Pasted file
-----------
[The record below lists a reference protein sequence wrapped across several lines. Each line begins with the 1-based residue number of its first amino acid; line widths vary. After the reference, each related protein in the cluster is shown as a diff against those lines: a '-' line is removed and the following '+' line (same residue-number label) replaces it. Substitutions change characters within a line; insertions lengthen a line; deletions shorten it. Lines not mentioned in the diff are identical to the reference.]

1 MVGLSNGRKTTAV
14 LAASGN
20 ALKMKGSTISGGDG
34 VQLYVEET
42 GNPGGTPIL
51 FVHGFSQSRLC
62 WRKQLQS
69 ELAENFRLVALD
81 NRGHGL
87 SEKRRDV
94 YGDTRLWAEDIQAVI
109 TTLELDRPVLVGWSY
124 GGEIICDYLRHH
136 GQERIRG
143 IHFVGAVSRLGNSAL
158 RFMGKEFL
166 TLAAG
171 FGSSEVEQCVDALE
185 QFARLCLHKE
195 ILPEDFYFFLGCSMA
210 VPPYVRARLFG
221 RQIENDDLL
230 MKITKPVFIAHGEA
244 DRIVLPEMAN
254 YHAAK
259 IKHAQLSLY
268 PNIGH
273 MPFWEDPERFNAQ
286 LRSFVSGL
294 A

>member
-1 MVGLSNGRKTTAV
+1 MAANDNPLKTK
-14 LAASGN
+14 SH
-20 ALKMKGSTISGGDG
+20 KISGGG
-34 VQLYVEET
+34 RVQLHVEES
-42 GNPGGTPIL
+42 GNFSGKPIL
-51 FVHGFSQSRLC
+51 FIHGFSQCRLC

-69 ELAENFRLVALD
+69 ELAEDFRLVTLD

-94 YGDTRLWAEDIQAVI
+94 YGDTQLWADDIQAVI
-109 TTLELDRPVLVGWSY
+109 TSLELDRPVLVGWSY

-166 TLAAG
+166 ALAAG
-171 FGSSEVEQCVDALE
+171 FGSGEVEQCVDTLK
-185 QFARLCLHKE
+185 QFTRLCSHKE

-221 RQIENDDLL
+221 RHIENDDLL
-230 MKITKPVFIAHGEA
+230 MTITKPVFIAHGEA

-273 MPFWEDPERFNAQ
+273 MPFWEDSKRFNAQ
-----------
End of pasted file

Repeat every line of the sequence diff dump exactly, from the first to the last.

[The record below lists a reference protein sequence wrapped across several lines. Each line begins with the 1-based residue number of its first amino acid; line widths vary. After the reference, each related protein in the cluster is shown as a diff against those lines: a '-' line is removed and the following '+' line (same residue-number label) replaces it. Substitutions change characters within a line; insertions lengthen a line; deletions shorten it. Lines not mentioned in the diff are identical to the reference.]

1 MVGLSNGRKTTAV
14 LAASGN
20 ALKMKGSTISGGDG
34 VQLYVEET
42 GNPGGTPIL
51 FVHGFSQSRLC
62 WRKQLQS
69 ELAENFRLVALD
81 NRGHGL
87 SEKRRDV
94 YGDTRLWAEDIQAVI
109 TTLELDRPVLVGWSY
124 GGEIICDYLRHH
136 GQERIRG
143 IHFVGAVSRLGNSAL
158 RFMGKEFL
166 TLAAG
171 FGSSEVEQCVDALE
185 QFARLCLHKE
195 ILPEDFYFFLGCSMA
210 VPPYVRARLFG
221 RQIENDDLL
230 MKITKPVFIAHGEA
244 DRIVLPEMAN
254 YHAAK
259 IKHAQLSLY
268 PNIGH
273 MPFWEDPERFNAQ
286 LRSFVSGL
294 A

>member
-1 MVGLSNGRKTTAV
+1 MAANDNPLKTK
-14 LAASGN
+14 SH
-20 ALKMKGSTISGGDG
+20 KISGGG
-34 VQLYVEET
+34 RVQLHVEES
-42 GNPGGTPIL
+42 GNFSGKPIL
-51 FVHGFSQSRLC
+51 FIHGFSQCRLC

-69 ELAENFRLVALD
+69 ELAEDFRLVTLD

-94 YGDTRLWAEDIQAVI
+94 YGDTQLWADDIQAVI
-109 TTLELDRPVLVGWSY
+109 TSLELDRPVLVGWSY

-166 TLAAG
+166 ALAAG
-171 FGSSEVEQCVDALE
+171 FGSGEVEQCVDTLK
-185 QFARLCLHKE
+185 QFTRLCSHKE

-221 RQIENDDLL
+221 RHIENDDLL
-230 MKITKPVFIAHGEA
+230 MTITKPVFIAHGEA

-273 MPFWEDPERFNAQ
+273 MPFWEDSKRFNAQ